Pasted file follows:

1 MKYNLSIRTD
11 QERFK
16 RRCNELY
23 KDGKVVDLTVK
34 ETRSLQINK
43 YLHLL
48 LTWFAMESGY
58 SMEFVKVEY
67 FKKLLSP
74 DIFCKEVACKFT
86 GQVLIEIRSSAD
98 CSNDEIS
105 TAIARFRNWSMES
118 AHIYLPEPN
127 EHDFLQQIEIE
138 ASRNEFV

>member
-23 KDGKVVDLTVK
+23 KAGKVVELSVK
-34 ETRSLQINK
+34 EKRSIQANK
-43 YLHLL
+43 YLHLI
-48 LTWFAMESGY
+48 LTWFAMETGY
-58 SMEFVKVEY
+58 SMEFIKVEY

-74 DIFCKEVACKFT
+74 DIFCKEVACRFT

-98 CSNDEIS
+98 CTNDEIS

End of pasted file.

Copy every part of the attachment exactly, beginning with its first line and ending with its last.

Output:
1 MKYNLSIRTD
11 QERFK
16 RRCNELY
23 KDGKVVDLTVK
34 ETRSLQINK
43 YLHLL
48 LTWFAMESGY
58 SMEFVKVEY
67 FKKLLSP
74 DIFCKEVACKFT
86 GQVLIEIRSSAD
98 CSNDEIS
105 TAIARFRNWSMES
118 AHIYLPEPN
127 EHDFLQQIEIE
138 ASRNEFV

>member
-23 KDGKVVDLTVK
+23 KAGKVVELSVK
-34 ETRSLQINK
+34 EKRSIQANK
-43 YLHLL
+43 YLHLI
-48 LTWFAMESGY
+48 LTWFAMETGY
-58 SMEFVKVEY
+58 SMEFIKVEY

-74 DIFCKEVACKFT
+74 DIFCKEVACRFT

-98 CSNDEIS
+98 CTNDEIS